In another aspect of the present invention, a plurality of nozzle members suitably aligned for use in ink jet printing may be obtained by grooving a metal plate member with one or more grooves and then disposing from 1 to 1,000 or more orifices longitudinally along the groove or grooves. The orifices may be spaced from 500μ to 2500μ from each other. When a plurality of grooves are employed, the grooves may be disposed in parallel alignment or may intersect each other. Preferably, the intersecting grooves will intersect at 90 degree angles. The plate member must be of sufficient thickness to prevent warping and therefore thicknesses of from 500 to 5000 microns and preferably from 750 to 5000 microns are employed. The thickness of the plate is then reduced to dimensions suitable for nozzle orifices by grooving. The grooves are preferably V-shaped although other geometric shapes may be employed. The depth of the groove should be such that the deepest part of the groove is within 25μ to 250μ of the opposite face of the plate. The grooves themselves, when in parallel alignment, may be positioned, measured from groove center to groove center, a distance of up to 200μ of each other. The orifices themselves are constructed according to those configurations previously set forth for the single nozzle members. However, a meeting angle of less than about 60 degrees and preferably less than about 35 degrees must be maintained between the cylindrical section and the adjacent conical section to prevent turbulent flow of ink through the nozzle.
The sequence in which the sections are formed in the metal is from largest diameter to smallest diameter. In this manner the most pointed, weakest tools need operate upon a minimum thickness of metal. Thus, for example, a conical punch of wide angle, e.g., about 30° to 100° and preferably about 50° to 60°, is pressed into the metal. A narrower angle punch is then pressed into the metal to the requisite distance so that a subsequently produced cylindrical section will be of the desired height. It will be noted that by proceeding in this manner each depression serves as a seat to ensure proper positioning of the tool for producing the next depression. This technique is applicable even for orifices with relatively wide meeting angles; advantageously the difference between the meeting angles of successive conical sections is at least about 20°, although close spacing of holes may sometimes render it impractial to observe this preference.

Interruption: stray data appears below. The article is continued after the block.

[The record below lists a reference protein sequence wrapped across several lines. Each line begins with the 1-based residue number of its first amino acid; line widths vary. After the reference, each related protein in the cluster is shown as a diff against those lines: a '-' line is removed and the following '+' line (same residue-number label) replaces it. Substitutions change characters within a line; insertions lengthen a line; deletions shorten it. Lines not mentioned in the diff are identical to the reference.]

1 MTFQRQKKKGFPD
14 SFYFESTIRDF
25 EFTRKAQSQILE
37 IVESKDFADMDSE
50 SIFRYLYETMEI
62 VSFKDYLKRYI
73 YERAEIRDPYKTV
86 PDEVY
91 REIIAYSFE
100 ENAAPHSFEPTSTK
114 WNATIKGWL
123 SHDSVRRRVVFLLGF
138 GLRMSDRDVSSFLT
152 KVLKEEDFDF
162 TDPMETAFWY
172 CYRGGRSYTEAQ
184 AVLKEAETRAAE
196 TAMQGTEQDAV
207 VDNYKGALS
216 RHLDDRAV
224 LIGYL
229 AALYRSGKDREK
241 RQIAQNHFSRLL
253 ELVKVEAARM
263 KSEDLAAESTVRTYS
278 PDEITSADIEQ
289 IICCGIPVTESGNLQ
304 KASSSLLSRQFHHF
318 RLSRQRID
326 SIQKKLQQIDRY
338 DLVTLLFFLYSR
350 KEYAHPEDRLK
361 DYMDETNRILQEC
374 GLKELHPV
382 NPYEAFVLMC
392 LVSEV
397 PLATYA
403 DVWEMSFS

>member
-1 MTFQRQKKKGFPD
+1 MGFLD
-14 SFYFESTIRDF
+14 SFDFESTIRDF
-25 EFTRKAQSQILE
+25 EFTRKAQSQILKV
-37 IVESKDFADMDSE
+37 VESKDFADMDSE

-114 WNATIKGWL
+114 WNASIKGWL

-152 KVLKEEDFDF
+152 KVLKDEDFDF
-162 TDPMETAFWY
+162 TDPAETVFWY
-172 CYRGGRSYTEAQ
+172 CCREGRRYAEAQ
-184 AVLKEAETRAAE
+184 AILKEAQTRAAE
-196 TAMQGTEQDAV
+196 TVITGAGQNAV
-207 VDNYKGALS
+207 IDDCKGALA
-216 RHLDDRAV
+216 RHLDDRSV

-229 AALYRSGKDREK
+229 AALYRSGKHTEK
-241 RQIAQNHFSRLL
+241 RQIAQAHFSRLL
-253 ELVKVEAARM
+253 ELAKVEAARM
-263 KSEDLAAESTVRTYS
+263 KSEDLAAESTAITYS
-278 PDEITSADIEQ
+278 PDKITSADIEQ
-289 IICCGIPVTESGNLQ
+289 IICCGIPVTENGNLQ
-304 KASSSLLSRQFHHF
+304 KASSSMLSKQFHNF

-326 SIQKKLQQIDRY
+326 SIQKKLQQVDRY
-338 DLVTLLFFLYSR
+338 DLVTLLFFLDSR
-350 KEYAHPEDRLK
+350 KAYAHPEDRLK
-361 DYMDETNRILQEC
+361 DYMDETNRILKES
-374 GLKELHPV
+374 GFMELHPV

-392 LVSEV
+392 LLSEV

If desired, two or more of these steps may be performed simultaneously by employing a suitably profiled tool, e.g., a tool having a frustoconical portion surmounted by a smaller angle conical portion and/or a cylindrical portion. In place of two portions which are straight sided, such as cones, there may be substituted for either or for both, individually or jointly, a curved portion having, for example, a hyperbolic or parabolic profile. It will be appreciated that where two or more portions are included on a single tool, the leading portion necessarily will have to penetrate a greater thickness of metal than when individual tools are employed with the tools applied in sequence starting with the widest.
As previously noted, the orifice of the apparatus of this invention may be other than circular in cross section. Cross sections such as, for instance, triangles and quadralaterals may be employed. Rectangles are preferred among the quadralateral cross sections. However, regardless of the cross section of the orifice, the total cross sectional area should be in the range of 125μ2 to 3000μ2. While these dimensions are normally obtained by drilling and/or punching operations, the cross sectional area of the orifice may also be changed or modified by elecroplating with chromium.